Gazette of the United-States. (New-York [N.Y.]) 1789-1793, May 02, 1789, Page 24, Image 4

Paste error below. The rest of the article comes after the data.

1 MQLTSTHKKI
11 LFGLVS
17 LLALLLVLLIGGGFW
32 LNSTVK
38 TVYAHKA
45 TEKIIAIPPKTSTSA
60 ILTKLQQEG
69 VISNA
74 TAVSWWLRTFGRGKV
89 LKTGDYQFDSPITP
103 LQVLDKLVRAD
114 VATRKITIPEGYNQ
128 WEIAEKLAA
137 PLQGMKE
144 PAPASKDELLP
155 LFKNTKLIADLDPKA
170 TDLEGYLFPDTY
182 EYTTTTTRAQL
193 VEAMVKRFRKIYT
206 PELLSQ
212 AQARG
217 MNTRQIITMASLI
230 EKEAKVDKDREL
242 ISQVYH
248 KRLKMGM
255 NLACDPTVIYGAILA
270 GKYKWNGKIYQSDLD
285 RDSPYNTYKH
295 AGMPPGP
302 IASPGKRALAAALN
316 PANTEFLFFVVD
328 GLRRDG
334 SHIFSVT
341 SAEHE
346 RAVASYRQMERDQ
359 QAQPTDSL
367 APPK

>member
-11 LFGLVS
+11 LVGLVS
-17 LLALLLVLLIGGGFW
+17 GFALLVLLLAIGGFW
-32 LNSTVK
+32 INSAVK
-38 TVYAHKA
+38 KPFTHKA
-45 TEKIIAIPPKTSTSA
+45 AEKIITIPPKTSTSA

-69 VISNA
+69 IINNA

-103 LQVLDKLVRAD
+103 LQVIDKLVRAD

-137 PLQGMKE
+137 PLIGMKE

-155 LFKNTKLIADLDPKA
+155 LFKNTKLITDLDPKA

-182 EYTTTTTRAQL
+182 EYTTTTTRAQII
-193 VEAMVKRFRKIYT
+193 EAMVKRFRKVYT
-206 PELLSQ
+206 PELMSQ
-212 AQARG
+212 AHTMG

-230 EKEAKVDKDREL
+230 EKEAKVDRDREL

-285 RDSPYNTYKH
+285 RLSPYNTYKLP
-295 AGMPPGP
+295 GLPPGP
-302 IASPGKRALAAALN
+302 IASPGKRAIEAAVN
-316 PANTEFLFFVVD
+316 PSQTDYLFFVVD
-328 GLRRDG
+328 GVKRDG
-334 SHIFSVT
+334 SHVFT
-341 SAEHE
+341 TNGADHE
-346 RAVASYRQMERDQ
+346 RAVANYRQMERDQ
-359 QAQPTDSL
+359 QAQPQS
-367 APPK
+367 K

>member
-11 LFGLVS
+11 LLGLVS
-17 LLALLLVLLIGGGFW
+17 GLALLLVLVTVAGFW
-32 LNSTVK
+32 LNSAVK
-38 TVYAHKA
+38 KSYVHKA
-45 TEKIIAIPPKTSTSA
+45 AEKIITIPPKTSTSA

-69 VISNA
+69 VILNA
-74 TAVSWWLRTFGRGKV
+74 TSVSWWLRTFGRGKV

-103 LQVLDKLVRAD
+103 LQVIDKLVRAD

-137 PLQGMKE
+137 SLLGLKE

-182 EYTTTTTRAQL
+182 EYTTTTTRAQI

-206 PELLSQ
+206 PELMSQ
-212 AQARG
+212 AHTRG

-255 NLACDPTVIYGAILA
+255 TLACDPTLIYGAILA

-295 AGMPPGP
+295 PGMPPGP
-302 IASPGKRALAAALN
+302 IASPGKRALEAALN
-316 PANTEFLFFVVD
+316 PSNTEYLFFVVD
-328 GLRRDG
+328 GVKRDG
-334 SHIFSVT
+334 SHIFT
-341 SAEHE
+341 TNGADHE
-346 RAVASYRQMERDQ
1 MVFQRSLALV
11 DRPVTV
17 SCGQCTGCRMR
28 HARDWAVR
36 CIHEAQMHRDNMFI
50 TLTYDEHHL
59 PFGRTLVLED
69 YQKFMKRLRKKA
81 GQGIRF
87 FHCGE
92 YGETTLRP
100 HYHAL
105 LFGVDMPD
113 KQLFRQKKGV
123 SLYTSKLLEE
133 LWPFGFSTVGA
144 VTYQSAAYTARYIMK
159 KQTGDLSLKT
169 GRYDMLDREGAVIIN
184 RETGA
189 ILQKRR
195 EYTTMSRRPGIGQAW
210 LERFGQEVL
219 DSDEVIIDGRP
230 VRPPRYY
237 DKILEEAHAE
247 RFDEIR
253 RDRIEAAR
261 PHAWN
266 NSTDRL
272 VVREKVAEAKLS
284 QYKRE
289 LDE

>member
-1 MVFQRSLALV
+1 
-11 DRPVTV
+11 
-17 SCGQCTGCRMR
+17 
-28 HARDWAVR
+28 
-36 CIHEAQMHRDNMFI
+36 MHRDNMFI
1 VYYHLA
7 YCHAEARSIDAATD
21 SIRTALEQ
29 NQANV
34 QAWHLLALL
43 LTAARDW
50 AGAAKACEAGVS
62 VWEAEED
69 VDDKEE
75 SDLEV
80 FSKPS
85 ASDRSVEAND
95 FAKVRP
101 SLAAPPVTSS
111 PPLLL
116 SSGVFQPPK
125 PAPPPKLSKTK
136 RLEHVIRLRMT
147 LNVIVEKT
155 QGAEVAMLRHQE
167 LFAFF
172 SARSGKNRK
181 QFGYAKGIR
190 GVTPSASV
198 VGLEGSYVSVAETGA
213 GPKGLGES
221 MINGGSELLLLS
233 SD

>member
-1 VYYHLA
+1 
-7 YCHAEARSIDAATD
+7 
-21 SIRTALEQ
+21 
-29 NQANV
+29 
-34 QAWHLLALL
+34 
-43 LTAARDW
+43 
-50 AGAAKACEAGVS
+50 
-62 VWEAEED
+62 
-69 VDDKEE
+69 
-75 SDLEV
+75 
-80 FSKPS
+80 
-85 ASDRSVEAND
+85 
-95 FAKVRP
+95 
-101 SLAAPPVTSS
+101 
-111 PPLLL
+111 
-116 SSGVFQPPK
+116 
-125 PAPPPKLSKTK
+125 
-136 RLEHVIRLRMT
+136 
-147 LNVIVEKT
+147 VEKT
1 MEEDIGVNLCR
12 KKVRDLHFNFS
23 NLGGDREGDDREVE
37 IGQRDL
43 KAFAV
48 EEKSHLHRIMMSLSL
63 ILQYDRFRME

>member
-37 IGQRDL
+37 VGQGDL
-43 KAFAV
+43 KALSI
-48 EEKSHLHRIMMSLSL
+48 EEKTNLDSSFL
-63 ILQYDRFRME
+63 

THE tablet.^ NUMBER VI. " It ii h no mean! fortune that hi/es the world ; for this we m.xy appeal ti fever a! nations, who have had a long Jules as prosperities, wheu they a Bed upon a ccrtui/i plan ; a,id an uninterupted course of mis for ruhes t when they cojiducied thc'/ufelves*iipoji another. There ar ' general c.t.Jnatural or thoral, which operate in every Jlate ; which raije, fipport or over turn it." II is the opinion of many philosophic men, that'fociery lias nor f'een its belt days. ouch an idea nut- not be coiili.leretl as the rhapsody of an e;. rim hail, or the dream of a poet. Ihe fatal de clentiori ofllatesmay be rationallv accounted for, without prpluppoling any eilential propenftty, in individuals or communities,to fall into excellive de pravity. It l'trikes the view of even 31 careless ob server, that no age or nation has exhibited a per fpecimen ol a people, who have combined a li-11 knowledge of tin? human character, with a thorough knowledge oi the principles of govern ment. 111 all periods of the .vo.ld, there has been an ailoniihing deficiency in one 01 these respects, and very otten inboth./ Morality hasfeldom bgen heiil in eltimationas a L.'.uce. Men of genius and leisure have too much employed their attention, upon abitradt fciertces, wliich have no influ ence upon the happinels of foeiety; or inframing fylienis of re.'.gious delufiori, which are not cal culated to promote the beit i:i:ereli oi rational be ings. rheimprovements Oi tlieiaoral faculty have not kept pace wkh the attainments of the intellec tual. 1 liis important atquilition fceris to have beenrefrirved lor the present, orfomt future age. It will be the result of aitiperior degree of know -1 cH<*e, bothwitli respect to men and goveiiutient. The humanfnind seems to be changing us course of thinking. Legislators know how to manage mo re dk'd fully tlis vices,the pailions,and the weak neiles or men. They do not as formerly waits th ir time in lamenting, in unavailing complaints, the wan; o. patriotifui s Which, accjrdii: m to the comi 1011 application of the word, has been one of the molt terrible scourges, that ever punilhed the wickednelsi or tormented the peace of society. V\ hen we lookback to the hillory of nations, the molt celebrated for this virtue,we Ihould conclude from their condu<fl, that men were only born to make each other wretched. We will however Jhut our eyesagainft these hoi ridfeenesofantiquity; and anticipate the p niod, when reason and philo fonhy thail bear for is sway, in the management or human afFairs. It will tlienbegiu to be known, rhat the human race were created for loine other purpofe,thantoperfecuteand devour one another. Should that happy hour ever arrive, good men will wish, that for the honor of hinnan nature, veil might be forever thrown oVor past transac tions. " IVarm from tJie heart—and true to all its /ins." The following ADDRESS was presented to his Ex cellency Gk.ok.ce Washington, soon after his departure from Mount-Vernou, 011 his journey to this city. To GEORGE WASHINGTON, President of the United States, ire. o 0. AGAIN your country demands your care Obedient to its wifhes—unitiri jful of vour own' ease, we fee you again relinquiliing tji'e bliss of retirement; and this too, at of life, when nature itfelf seems to uuthorifj a preference of re pose. Not to extol your glory as a soldier : Not to pour forth.our gratitude for past services : Not to ack nowledge the juftice__ of the unexampled honor which has been co.iferred upon you, by the spon taneous and unanimous luffrage of three millions of freemen, in your election to the Supreme Ma giltracy : Not to admire the patjriotifm which di re As your conduct, do youi: Neighbours and Friends now addtels you.—Themes less Iplendid, but more eudeaiihg, impress our minds.—The jfirft and belt of citizens mult leave us ! Our Aged mult lose theirOnia lent ! Our Youth their Model ! Our Agriculture ies Improver! Our Commerce ia Friend! Our iitf.wi*- Ar a.lemy its Patron ! OurPoortheir Be nefactor!! And the interior Navigation of the Po tomac, an event replete with the inoft extensive Utility, already, by your unremitted-exertions, brought into partial ufe—itslnftitutor ajid Promo ter ! Farewell ! —CTo—and make a grateful people happy—a pecJple, who will be clqnibly grat«foJ, when they contemplate this recent Ifacrifice for tiiei" interest. To that Being, who maketh and umnaketh at Ills v. ill, we commend you ; and, after the accom pKih'HeiU of the arduous business to which yon are called, may He reilbre to us again the beit of Men, and the molt beloved Fellow Citizen. 111 behalf of the Feople of Alexandria, ■DENNIS RAMS AY, Mayor. April 16, 178^. his excellency's answer. To the MAYOR, CORPORATION, and CITIZENS of ALEXANDRIA. Gentlemen', ALTHOUGH I ought not conceal, yet I cannot deicribe, the painful emotions which I felt, in being called upon to determine whether I' would accept, or refufe, the Presidency of\tlie United States. The unanimity in the choice—the opinion oi my friends communicated foom different parts of Europe, as well as America—the apparent wish of thole who were not entirely fatisfied with the Conflitution in its present form, and an ardent de sire, on my own part, to be inltrumental in con ciliating the good "tl ill of my countrymen towards each other, h;Vve induced an acceptance. Those who know me best (and you, my fellow-citizens, are, from your situation, in that number) know better than any others, my love of retirement is so great, that no earthly consideration, short of a conviction of could have prevailed upon me to i-epart Irom my resolution, " never more to take any share in transactions of a public nature." Fqr, at my agp, and in my circumstances, what possible advantages could I propose to myfelf, from einb.irking on the tempestuous and uncer tain ocean of public life ? I do not feel myfelf under the necessity of mak ing public declarations, in order to convince you, Gentlemen, of my attachment to yourselves, and regard for your interests. The whole tenor of my life lias been open to your iyfpection : And my past actions, rather than my prefeiit declarations, mult be the pledge for my future conduct. In the mean time, I thank you mod sincerely foj; the expreliions cf kindness contained in your valed'.tovy address. It is true, just after having Lade adieu to my domeltic connections, this tender proof of your fiiendfhip is but too well calculated Hill further to awaken my fen Ability, and increase my regret, at parting from the enjoyments of pri vate life. , A ll tliat now remains for me, is to commit my felf and you, to the protection of that benificcnt Be ing, who on a former occasion, hath happily bro't us together, after a long and diftrefling Separation. Perhaps the fame gracious Providence will again in dulge us with the fame heart felt felicity. But words, my Fellow Citizens, fail me. Unutterable sensations muit then be left to more exprefiive si lence, while, from an aching heart, I,bid you all, my affectionate Friends, and kind Neighbours farewell ! 6 ' G. WASHINGTON. NATIONAL MONITOR. NUMBER 11. " No incidental events can make a nation little, while the principles remain, that made it great."' AS America is just fitting out in her political course as a nation, it is oj infinite importance to her future welfare, that her fir ft principles fiould be drawn from tne pejt fobrceX —that they Jbould bear the 'wiprejjions of trut. < and right reafon —Thefie are superior guides to all ' ex p cr -ince of ancient times—the force of precedent and ; ower of example. , , r/ "i revolution of America is not the efeCi ofieaufes that have operand to produce those mighty changes •< whicr,i have marked the fluctuating periods of other na tions. Ambition, fraud, and violence—-fuflion, ignor ance, and accident, have at different intervals, boajled tne power to overturn one kingdom, and erect and efi-ablijh another ; but the dismemberment of this IVefi \ Empire from tne crown of Britain, was the result of fenthnent —a labor:ous investigation of the principles oj Liberty, and the Rights of Humanity : Information audwifdom marked the road—Juflice and fortitude fub po'-ted our foot-jhps—and the favour of Heaven to our spirit, enterprise, and bravery, carried us triumph a fitly through.——-Crowned with Peace, Liberty, and Inde pendence, fairy land, and Utopian profpeits, cheated onv *e.tided imaginations, 'till-j/e almojl began to doubt the eligibility oj our present situation, compared to our former one.—Happily fir in and our posterity, ere the Demon of Anarchy had worked up the 'political fillies oj day to a phrenzy, we werearrefted in our career to ruin—And now, what are our pro/pelfs ? All that wifdorn, virtue, and patriotism, car fancy or def.re. Diner!fied in principles, manners, v'iews.and habit's bay, do im at this day feel the force ofi any of those maxims as, a r.ation, which can make a people %reat ? J think zee. do. If must be acnoiolidged, that a fii'ifi of the importance of Government, to preserve life, liberty end propTTty, appears to pervade the mind of the pc pie t.:ro::gn t!:e Union. This is a proper foundation, upon Which may be reared the pillars of National Tuftice, National i appinef», and National Security: This principle has produced wonderful effeOs already—and it is the :jl baps on which to ere ft natioul habits manners and sentiments. A proper idea, ofi the necel fity and importance of a firm, efficient Government is the ftrorgefi lamer to licentioufinefis,faClion, and lojs oj freedom, that Deity itfilf can create : This to f 'fk for America, which will render he, durably great and glorious. C. P L X A N Or THE GAZETTE of the UNITED STATES A NATIONAL PAPER. To be publiflitd at the seat of the federal government ,1 comprije, asjully as pofjiilt, the following Objects, viz. ' I. ARLY ana- nthenticK Accounts of the PROCEFnivr. -L< of CONGRESS—'tsi-AWS, ACTS, iindRESOLLI in \n : •mmuiiicatfd so as to rxji an HISTORY of the TR 4XI it t/,h' 2/ FEDERAL LEGISLATURE, X'AWIO.Y,/j® 11. Impartial Sketches of the Debates of Cono R[ss IJI. ESSAYS upon the great fubjefls of Government in 6emrl i nd the Federal Legiflatme in particular; also upon the n ahml , ' focal Rights of the American ci tizens, as found.duppnihti' dcral or State Constitutions; all > upon every other Sul 'eft w h t I inay appear suitable for newspaper difcuflion. J I\ . A SERIES of PARAGRAPHS, calculated to catchtk. ■' LIVING M \NK ER S AS they rise," and to poin.t inc pn'oilct I ttention to Objects that have an important reference tu dL.kt i facial, and puhlick happiness. • /W > , V. 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AT this important Crisis, the idfas that fill the mind, are pregnant "with Events of the greatest magnitude—to strengthen and complete the UNI ON or the States— to extend and protedt their COMMERCE, under equal Treaties yet to beform ed—to explore arid arrange the NATIONAL FU N D S—to restore and establish the PUBLICK CREDI ] —and ALL under the auspices ofan un tried System ot Government, will require the EN ERGIES ct the Patriots and Sages of our Country— Hence the propriety of encreafmg the Mediums of Knm ledge and Information. 1 AMERICA, from this period, begins 1 new Era in her national exillence—"the world is ah bekore her"—The wisdom and folly—the misery and prosperity of the EMPIRES. r 7ATES, and KiNGDOMS, which have had their day tipon the great rheatre of Time, and are now n# more, fuggeftthe most important Mementos—Theft, with the rapid series of Events, in which our ov. n Coun try has been so deeply interested, have taught the enlightened Citizens of the United States, that FRE EDOM and GOVERNMENT—LIBERTY ami LAWS, aie inseparable. T nis C onviction has led to the adoption of the :now Conltitution ; for however various the Sen timents, refpetfting the MERITS of this System, all good men are agreed in the neceflity that exists, ofan'EFFICIENT FEDERAL GOVERNMENT. A paper, therefore, eftabliihed upon NATION AL, INDEPENDENT, and IMPARTIAL PRINCI PLES—which fliall take up the premiled Articles, upon a Competent han, it is pr "fumed, will be ' *'g- *>' interesting, and meet with publick appro bation and patronage. S .ie Editor of thjs Publication is determined to ;eave no avenue of Information unexplored:—He v solicits the assistance of Pevfons ofleifure and abili ties—which, united with his own alliduity, he Hat ters himfelf will render the Gazette of the United States not unworthy general encouragement and isj with due respect, the publick's humble ier- JOHN F E NN 0. X T ew-Yorh, April 1178^. TWO YOLNO SPRIGHTLY LADS ARE wanted, as APPRENTICES to the Bufinels of Printing. Err attire ?t Ho* 86, Wjlh^rn-Strett.^ Published by"|CH?Oi;NNO, No. 86, Wiu«*' . Street, New-York.